Stealth density vs high rise density

Living in walkable, urban neighbourhoods is becoming trendy.  And communities are defined as “walkable” when virtually everything you could need from groceries to clothes to plumbing supplies can be acquired on foot.

But to support those businesses, you need a dependable large supply of consumers.  Walkable places therefore tend to have higher housing density than less-walkable nodes.

Most cities and many urban residents believe that the only way to increase density in an area is to add high rise buildings.  Although perhaps a quick and efficient way to add people, high rises and even mid-rise structures often stand in stark contrast in an existing community of ground-oriented dwellings.

City planning departments and civic governments could do more to promote what I call stealth density.  That is, density that you can’t really see from the street–it flies under the radar, so to speak.   In Vancouver some older neighbourhoods evolved their stealth density quite by accident.  Big 1910 era houses in the 1970s and 1980s were converted into multi-suite houses with the garage often becoming a “coach house.”  Having a number of small units allowed more households to move in as well as created a variety of housing price-points to suit an economically diverse community.   Even as some gentrification has come, many of these homes retain multiple suites as the owners need “mortgage helpers” to cover Vancouver’s $million+ home prices.  San Francisco appears to have similar neighbourhoods of multi-household homes.

The result are communities with a high density of people supporting local businesses.  Ground-oriented neighbourhoods can have walkscores near 100 (my home is a 98).

To their credit, the city of Vancouver planning department is now encouraging multi-suite properties, particularly the installation of “Laneway housing” in some districts.  And in Seattle “Backyard Cottages” are being tried in some districts.

But, there is a lack of awareness about how much density this can actually bring.  If each city lot housed 2-3 households instead of one, you wouldn’t need to build as many high rises to achieve similar goals.  And there is something very community-oriented about having everyone having a front door near the ground (even if the suite stretches up 2-3 storeys).

Maybe a solution for the future in many communities lies in looking at spontaneous stealth density in the recent past.

6 comments

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  3. Global Urbanist says:

    Athens vs. Hong Kong

    The end result of stealth density can be seen in the inner-city suburbs of Athens that have the highest population density in Europe (Kallithea, Ampelokipoi). They are safe and vibrant communities who view wealth as having a single detached home with a yard. The subdivision of property makes it almost impossible to consolidate lots for larger buildings beyond the 5 – 10 story average. Due to the unstable financial history of Greece, intensification took in small increments with simple residential projects (adding floors, building in the yard).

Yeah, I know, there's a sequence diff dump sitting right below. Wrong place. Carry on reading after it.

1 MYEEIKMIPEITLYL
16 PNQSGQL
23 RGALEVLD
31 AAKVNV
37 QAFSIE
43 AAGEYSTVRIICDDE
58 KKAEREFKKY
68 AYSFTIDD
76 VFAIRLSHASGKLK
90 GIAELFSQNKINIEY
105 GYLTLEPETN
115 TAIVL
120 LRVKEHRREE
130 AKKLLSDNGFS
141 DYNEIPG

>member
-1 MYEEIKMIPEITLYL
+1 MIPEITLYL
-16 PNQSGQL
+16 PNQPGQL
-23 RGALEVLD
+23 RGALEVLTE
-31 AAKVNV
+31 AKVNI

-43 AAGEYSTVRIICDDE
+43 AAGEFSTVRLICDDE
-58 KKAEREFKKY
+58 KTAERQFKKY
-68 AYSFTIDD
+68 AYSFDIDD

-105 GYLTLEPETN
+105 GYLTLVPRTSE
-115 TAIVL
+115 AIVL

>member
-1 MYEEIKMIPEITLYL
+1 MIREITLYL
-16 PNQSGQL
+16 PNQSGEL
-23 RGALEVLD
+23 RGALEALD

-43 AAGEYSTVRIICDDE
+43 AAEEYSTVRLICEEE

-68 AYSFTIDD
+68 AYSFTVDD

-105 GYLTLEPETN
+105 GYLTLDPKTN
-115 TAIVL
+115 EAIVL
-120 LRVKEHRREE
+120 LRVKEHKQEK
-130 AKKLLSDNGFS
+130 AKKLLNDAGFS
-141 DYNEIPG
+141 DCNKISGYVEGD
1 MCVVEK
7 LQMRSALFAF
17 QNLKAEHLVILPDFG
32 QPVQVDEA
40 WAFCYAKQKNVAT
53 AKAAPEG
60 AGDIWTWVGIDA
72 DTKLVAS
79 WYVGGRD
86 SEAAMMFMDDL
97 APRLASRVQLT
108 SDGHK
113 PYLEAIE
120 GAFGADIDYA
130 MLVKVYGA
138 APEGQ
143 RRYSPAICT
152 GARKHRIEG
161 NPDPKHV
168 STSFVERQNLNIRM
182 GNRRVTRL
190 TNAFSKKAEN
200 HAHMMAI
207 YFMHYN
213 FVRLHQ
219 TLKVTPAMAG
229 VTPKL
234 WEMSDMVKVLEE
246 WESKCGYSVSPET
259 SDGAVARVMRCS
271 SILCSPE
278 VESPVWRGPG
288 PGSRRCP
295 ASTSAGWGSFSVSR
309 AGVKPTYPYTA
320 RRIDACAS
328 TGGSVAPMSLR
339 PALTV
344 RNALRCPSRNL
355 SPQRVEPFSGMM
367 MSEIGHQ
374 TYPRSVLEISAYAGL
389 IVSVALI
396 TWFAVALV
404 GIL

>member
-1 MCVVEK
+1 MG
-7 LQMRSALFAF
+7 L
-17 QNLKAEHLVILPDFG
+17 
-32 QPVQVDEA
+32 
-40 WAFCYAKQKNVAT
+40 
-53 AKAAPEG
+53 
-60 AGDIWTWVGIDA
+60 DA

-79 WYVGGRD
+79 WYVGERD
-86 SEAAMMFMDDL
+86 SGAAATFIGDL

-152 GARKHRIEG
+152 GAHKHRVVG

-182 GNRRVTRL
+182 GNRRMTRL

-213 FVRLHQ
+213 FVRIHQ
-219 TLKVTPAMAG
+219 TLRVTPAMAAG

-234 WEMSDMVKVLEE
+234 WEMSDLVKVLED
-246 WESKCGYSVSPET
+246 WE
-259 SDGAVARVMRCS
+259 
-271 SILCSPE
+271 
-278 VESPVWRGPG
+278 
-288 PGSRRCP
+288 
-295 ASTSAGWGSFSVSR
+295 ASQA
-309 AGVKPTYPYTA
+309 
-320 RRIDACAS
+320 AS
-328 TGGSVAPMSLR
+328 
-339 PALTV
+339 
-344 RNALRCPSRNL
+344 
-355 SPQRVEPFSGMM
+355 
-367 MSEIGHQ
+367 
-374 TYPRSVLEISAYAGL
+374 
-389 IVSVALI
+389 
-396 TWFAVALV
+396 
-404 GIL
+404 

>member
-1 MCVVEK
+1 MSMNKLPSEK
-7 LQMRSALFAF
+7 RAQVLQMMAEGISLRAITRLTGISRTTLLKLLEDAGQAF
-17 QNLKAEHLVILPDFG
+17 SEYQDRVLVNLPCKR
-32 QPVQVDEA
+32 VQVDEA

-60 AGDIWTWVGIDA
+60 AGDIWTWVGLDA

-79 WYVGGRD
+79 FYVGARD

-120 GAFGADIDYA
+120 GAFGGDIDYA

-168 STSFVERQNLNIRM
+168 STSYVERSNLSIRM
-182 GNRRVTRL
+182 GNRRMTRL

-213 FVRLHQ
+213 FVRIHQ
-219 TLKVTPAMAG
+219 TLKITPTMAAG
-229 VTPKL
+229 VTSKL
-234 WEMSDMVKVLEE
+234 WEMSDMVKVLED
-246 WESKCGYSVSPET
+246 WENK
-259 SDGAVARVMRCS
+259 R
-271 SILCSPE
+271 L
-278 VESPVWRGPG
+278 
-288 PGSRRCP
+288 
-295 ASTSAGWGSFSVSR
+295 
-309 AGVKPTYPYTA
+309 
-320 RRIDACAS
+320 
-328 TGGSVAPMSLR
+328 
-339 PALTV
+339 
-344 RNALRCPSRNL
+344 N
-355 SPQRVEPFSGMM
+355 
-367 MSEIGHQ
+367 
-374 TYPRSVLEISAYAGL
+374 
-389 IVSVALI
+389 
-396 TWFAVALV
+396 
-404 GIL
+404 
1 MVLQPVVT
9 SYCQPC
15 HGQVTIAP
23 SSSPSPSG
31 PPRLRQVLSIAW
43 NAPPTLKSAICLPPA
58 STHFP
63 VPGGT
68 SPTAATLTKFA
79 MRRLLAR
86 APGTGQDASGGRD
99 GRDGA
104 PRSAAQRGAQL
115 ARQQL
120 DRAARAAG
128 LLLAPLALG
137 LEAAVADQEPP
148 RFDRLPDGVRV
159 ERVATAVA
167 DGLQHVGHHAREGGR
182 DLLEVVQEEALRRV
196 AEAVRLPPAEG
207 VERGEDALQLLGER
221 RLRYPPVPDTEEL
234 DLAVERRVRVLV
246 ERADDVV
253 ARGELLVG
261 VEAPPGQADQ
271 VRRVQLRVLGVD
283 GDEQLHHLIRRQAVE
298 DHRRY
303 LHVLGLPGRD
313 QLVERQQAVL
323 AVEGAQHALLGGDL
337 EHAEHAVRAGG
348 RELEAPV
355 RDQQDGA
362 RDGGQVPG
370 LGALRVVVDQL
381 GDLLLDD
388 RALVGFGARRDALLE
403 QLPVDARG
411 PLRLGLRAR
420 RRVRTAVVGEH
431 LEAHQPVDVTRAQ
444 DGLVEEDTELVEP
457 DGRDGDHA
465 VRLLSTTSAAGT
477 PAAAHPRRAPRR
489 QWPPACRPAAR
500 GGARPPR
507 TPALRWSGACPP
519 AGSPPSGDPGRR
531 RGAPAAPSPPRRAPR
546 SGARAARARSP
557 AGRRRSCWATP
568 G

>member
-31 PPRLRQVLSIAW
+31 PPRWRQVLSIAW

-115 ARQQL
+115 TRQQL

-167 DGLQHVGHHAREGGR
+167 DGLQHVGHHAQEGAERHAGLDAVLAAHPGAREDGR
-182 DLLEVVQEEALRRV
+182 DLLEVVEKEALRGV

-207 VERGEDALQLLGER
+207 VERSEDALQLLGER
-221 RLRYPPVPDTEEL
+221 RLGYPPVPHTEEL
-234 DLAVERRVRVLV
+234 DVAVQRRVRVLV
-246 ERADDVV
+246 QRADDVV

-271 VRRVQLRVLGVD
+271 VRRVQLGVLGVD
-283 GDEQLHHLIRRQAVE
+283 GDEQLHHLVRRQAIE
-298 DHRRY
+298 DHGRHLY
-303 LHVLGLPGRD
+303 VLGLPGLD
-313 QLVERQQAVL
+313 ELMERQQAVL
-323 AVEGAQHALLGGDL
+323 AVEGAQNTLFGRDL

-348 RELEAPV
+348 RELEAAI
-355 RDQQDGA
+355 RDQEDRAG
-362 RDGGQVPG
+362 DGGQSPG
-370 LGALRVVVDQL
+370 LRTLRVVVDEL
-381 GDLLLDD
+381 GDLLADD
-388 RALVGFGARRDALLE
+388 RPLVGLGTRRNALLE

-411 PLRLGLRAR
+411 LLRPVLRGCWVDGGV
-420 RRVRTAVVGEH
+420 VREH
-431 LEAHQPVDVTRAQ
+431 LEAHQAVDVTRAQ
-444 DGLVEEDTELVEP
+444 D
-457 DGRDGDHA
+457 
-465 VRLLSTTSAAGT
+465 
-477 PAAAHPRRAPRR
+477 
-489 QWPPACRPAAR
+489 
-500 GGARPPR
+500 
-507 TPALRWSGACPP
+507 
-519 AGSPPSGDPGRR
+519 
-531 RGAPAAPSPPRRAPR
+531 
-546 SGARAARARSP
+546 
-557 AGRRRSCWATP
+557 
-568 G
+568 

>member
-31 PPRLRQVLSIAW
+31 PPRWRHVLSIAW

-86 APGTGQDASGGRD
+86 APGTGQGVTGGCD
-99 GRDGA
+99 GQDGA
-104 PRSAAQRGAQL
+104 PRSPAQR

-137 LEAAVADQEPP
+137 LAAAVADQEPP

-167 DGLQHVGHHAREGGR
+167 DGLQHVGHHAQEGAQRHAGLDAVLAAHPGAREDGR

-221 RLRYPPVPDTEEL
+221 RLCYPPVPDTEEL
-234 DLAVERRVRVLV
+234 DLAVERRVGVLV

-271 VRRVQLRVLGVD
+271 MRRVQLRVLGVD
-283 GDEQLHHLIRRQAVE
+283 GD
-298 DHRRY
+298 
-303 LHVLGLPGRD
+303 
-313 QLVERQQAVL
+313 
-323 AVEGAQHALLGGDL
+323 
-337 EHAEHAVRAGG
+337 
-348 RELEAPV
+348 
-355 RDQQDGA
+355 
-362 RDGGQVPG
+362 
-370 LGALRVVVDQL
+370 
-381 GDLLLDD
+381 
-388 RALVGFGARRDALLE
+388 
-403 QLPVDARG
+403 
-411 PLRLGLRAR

Hong Kong’s financial strength and property rights system that allowed to tear down the old for the new produced very ambitious residential skyscrapers.

    If you are ambitious and looking for the most opportunity, then Hong Kong’s dynamic neighbourhoods seem appropriate. If your interests diversify beyond ambition, then the Athens neighourhoods may be more appealing. Both forms of intensification work, but I agree that North American zoning culture is does not welcome intensifying neighbourhoods. For some reason they would rather see them abandoned (i.e. Detroit).

  4. That walkscore calculator is borked. It is missing data. I live downtown and it’s giving me a 91, because it is missing transit stops, major grocery stores, bars, parks, etc. Not that 91 is bad, but it does seem off.

  5. Wendy Waters says:

    Hi Andrea,

    Walkscore is based on google maps, so sometimes google isn’t up to date. When Walkscore first came out, my house was a 78 because of all the missing data points. But over time, these have filled in. Although sometimes google and walkscore mis-interpret what a business is (call some place a pub when it’s a coffee bar, etc.), it’s getting pretty close.

    Although I’m sure a few businesses are missing, especially newer ones, it wouldn’t surprise me if Coal Harbour doesn’t score much above a 91. It’s great on parks, seawall, ocean access, etc. but fewer business amenities (retail, restaurants, etc.) than say Robson St., Pacific Blvd (Yaletown), or Commercial Drive.

  6. Mark says:

    You can argue that fractured multi-generational families and economic homogenization are two of the causes of any number of societal ills in the U.S. This seems to be a great way to add diversity to neighborhoods and keep families together, but in a more American style with individual living space still a priority.

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